IRAN AND INDIA – 2 SISTERS ON DIFFERENT PLATES
A look at Northern Indian and Iranian faces is enough to suggest similarities between the two cultures. India and Iran have been influenced by each other historically architecturally and have passed on culinary treasures to each other.
A lot of the Indian cuisine has its roots in middle eastern cooking.
Take the beloved samosa, for example! The samosa originated in the Middle East and Central Asia. It then spread to Africa, Southeast Asia, South Asia, and elsewhere. The term samosa and its variants cover a family of pastries and dumplings popular from north-eastern Africa to western China. The samosa spread to the Indian subcontinent, alongside the spread of Islam, during Muslim rule in the region. A praise of samosa (as sanbusaj) can be found in a 9th-century poem by the Persian poet Ishaq al-Mawsili. In Iran, the dish was popular until the 16th century. Abolfazl Beyhaqi (995-1077), an Iranian historian, mentioned it in his history, Tarikh-e Beyhaghi. Recipes for Samosa were part of the 15th Century Persian manuscripts from “Niyamat Namah” which is a colourful illustrated book on many royal foods. Samosa entered the mainstream Indian cuisine with the establishment of British, who also seemed to love the spicy dish. As the Portuguese introduced Potato to India in 17th Century, it later became a key ingredient of samosa replacing Meat, especially for vegetarians in India. In today’s time, a samosa seller is found in almost every neighbourhood in India, who tosses Samosas fresh out of the oil for buyers, packs them in a paper bag and people take it away to enjoy it with their families in the mornings or evenings.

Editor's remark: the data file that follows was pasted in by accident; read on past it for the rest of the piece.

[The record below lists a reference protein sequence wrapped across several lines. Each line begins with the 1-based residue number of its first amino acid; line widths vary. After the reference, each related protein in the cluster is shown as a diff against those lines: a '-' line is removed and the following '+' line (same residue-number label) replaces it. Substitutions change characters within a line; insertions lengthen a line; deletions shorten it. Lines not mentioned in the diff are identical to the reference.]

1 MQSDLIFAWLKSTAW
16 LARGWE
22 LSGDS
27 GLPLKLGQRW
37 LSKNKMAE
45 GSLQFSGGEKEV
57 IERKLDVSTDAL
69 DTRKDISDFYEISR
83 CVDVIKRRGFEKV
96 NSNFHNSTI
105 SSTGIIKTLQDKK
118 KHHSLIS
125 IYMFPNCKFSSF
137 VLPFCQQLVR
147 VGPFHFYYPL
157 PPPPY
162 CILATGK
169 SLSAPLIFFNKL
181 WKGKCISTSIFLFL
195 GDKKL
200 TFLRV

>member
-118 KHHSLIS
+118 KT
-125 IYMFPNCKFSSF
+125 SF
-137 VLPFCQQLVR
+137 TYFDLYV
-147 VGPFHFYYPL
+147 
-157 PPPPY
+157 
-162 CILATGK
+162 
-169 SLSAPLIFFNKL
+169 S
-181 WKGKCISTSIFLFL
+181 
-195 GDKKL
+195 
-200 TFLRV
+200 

Yet another popular dish, that is considered Indian and is famous worldwide is the Biryani. But it has its roots in Persia. In Iran, Biryani is a commonly prepared meal too.
Other than the influences of specific dishes, the cooking techniques and ingredients used in the 2 countries are also quite similar.
Use of chickpeas, fruits like pomegranate, figs, common vegetables, chickpea flour etc. makes the cuisines of India and Iran strikingly similar.
Pulaao In India is Polo in Iran, kebab is a common word and snack made in both countries using a little different ingredient, halva- again a common word but cooked differently, sabzi- is again a common word used for a side dish, naan – the bread that makes Indian cuisine popular is quite common in Iranian cooking too.
What’s interesting to see is how these cuisines are blended together to showcase a hearty and holistic mix of India and Iran on the plate.
Through our Persian Indian fusion dinners, we try to bring to people a nice blend of the two culinary treasures. Think – an Indian style samosa with a Mast -o- esfenaj, Persian style rice with an Indian biryani twist and Persian Orange cake served with Pista kulfi are the kind of fusions we do in our Persian Indian dinners together with Parisa’s Persian kitchen!